4. Mar 30, 2015 #3
    Let me approach this from a different angle. Upon thinking about my post, I realized what my real question is. What does one do to mitigate the weakness of not having had an internship?

    It is unlikely that I will get an internship for the summer for the aforementioned reasons. I haven't ruled it out, I am still looking for places and putting out resumes and applications. But like all good engineers, I would like to plan for the worst case scenario.

    I am not going to be trying to get jobs at Tesla, or Lockheed or high profile super competitive companies. I am just looking to get a good steady engineering job. In my area that means mostly either manufacturing or utilities. Is my best bet to emphasize my projects and experience I got on my projects? I still have a year to go, and that is when I will work on my big senior project, but right now I am working on generator power control using dSPACE and simulink for my junior project. Would it be appropriate and smart to list experience with programming dSPACE using simulink? Or is that the sort of thing that only students and academics care about, and industry could care less?
     
  5. Apr 18, 2015 #4

    QuantumCurt

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    Can you find some kind of internship during the regular semester? There are often different research and internship programs on campus for science and engineering students. Summer internships have the advantage of allowing students to focus on them more completely, but the on campus type of internships are the ones that can often last longer. In either case, getting some kind of applied experience is very helpful. It's something that helps to round out future applications very nicely because it shows that you've done a bit more than just being a student.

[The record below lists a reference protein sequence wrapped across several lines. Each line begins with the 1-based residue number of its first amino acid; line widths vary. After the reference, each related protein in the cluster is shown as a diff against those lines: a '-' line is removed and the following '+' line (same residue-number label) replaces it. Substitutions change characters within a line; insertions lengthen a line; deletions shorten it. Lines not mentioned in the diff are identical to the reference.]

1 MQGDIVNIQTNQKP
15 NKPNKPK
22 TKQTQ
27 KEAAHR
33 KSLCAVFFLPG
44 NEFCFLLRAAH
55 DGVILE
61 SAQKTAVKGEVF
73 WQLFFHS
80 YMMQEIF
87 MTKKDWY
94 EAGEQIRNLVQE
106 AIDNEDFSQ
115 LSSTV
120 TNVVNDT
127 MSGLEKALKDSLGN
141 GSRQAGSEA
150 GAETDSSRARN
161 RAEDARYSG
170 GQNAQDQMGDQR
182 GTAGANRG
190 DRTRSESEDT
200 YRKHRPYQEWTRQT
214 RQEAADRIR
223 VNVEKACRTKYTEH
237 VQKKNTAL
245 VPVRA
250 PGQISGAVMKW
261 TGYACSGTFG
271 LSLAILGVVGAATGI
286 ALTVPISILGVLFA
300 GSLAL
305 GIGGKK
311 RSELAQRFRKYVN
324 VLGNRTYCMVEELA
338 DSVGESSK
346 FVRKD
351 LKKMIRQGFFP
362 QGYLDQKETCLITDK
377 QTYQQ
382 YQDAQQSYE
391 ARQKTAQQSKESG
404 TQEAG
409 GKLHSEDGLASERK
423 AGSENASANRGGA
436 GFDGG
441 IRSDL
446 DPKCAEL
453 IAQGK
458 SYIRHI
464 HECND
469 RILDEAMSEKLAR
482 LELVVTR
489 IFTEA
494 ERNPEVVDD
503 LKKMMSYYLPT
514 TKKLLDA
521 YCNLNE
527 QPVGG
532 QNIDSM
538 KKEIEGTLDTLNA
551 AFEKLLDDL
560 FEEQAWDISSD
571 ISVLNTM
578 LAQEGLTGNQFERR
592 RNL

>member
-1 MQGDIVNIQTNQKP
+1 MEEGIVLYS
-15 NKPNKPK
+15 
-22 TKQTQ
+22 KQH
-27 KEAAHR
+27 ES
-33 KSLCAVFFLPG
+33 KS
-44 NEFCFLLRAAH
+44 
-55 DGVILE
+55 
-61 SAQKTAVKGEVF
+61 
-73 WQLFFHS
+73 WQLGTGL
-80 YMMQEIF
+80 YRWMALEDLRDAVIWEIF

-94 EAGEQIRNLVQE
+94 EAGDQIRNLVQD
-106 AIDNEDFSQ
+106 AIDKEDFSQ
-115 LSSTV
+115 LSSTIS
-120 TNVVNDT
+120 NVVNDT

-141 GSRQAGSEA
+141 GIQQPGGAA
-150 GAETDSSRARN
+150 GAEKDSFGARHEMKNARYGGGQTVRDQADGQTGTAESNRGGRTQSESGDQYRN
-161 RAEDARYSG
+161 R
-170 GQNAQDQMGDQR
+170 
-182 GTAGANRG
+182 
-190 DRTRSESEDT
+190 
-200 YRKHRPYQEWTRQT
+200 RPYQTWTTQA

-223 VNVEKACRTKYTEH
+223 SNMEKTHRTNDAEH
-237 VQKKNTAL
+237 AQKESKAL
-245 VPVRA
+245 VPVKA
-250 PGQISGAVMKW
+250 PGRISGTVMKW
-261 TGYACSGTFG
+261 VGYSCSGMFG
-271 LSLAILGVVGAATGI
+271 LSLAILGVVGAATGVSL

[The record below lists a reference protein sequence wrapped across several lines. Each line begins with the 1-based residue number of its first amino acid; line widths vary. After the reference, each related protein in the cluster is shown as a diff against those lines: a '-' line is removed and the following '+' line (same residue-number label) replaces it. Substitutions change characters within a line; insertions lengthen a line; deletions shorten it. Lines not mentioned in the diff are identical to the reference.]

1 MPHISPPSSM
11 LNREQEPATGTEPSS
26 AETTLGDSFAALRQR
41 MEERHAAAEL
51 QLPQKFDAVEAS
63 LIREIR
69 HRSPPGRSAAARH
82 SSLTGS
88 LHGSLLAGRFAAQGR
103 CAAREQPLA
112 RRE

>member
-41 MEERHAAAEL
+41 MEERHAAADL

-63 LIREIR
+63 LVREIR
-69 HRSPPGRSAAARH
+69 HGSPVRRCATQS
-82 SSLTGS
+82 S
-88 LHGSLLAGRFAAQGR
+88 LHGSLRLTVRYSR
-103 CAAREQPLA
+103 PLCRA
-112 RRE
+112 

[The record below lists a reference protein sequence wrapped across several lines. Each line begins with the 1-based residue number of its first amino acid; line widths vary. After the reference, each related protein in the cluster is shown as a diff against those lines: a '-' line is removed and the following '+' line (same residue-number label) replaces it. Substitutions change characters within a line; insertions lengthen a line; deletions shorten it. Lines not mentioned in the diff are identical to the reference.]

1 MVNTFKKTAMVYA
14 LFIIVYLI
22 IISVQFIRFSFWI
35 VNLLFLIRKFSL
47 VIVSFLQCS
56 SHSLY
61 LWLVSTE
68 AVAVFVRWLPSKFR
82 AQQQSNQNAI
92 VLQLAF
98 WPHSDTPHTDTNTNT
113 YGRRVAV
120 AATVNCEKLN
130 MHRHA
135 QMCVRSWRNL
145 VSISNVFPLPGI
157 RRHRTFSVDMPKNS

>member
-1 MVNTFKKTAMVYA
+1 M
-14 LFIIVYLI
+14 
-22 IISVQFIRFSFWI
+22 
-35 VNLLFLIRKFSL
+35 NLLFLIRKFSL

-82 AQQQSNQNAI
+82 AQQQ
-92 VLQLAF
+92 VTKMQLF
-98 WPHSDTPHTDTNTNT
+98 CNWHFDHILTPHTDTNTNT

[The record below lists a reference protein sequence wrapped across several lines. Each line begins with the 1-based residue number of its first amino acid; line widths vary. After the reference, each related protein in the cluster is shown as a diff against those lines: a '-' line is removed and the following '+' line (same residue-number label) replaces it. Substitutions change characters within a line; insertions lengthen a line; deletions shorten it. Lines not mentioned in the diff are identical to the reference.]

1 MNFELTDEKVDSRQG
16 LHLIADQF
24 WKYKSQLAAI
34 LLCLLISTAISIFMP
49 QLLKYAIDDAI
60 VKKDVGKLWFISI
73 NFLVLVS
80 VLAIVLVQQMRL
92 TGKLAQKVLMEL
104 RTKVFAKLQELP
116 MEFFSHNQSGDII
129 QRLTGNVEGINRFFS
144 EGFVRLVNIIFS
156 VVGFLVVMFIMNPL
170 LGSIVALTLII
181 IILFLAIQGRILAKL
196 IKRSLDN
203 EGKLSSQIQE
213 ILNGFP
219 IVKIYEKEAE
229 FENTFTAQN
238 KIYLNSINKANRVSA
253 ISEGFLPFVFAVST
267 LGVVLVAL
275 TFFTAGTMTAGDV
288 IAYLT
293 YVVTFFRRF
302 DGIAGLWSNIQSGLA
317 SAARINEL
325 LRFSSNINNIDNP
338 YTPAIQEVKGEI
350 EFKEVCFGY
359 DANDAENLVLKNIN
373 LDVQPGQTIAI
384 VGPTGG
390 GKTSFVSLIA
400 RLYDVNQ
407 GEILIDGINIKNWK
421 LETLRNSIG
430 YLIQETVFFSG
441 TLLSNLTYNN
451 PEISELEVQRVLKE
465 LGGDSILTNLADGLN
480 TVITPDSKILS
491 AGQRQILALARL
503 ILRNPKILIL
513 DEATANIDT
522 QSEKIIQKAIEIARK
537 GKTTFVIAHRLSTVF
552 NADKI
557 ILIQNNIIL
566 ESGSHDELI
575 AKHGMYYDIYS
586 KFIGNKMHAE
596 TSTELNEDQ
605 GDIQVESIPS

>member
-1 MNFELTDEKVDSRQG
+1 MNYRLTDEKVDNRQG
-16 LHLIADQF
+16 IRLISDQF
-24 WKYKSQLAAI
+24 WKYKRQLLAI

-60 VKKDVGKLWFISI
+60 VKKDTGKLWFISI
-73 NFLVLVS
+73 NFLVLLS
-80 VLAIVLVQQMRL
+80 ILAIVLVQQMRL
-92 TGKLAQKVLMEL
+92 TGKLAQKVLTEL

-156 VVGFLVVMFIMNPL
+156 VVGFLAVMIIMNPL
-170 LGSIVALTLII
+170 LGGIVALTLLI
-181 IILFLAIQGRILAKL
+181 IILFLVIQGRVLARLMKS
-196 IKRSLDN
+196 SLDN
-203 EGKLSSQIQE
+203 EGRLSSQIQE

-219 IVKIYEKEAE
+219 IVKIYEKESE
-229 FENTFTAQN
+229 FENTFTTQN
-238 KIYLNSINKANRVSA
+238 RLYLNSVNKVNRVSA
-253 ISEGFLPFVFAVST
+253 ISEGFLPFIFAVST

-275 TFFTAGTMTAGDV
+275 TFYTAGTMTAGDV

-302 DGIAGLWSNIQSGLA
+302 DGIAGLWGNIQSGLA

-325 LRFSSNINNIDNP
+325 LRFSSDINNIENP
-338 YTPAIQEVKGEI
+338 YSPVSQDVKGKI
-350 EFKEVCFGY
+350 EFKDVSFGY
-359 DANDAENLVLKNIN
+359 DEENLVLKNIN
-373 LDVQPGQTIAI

6. Apr 19, 2015 #5
    I spent 6 years in construction management before I went back to do my engineering degree (also at 27). Im entering my 3rd year now. I had the opportunity to do a four-month internship after my first year (I consider this a lucky break). It was an incredible learning experience, and I highly recommend it. A few notes:

    Aside from the senior engineers, many of my coworkers were junior engineers; EIT's who had only been in the field for a year or so. It is difficult being treated like you know nothing from young hot shot engineers. Some young grads are better at handling this type of situation than others. It can be a humbling experience, keep that in mind.

    Some internships involve very little or no actual work. Even the other interns hired at this particular company basically surfed the internet all day. It just happened that my division was overwhelmed with work, and I was able to do some real engineering. Again, I lucked out, but there was a chance that I could have spent the summer surfing the web in a cubical.

    I recommend you get an internship. But I think it is fair to be clear with your employer that you may be making a sacrifice to be there, and that your interested in getting real experience. Especially at your age, I think they would find this type of honesty completely sensible. Best of luck!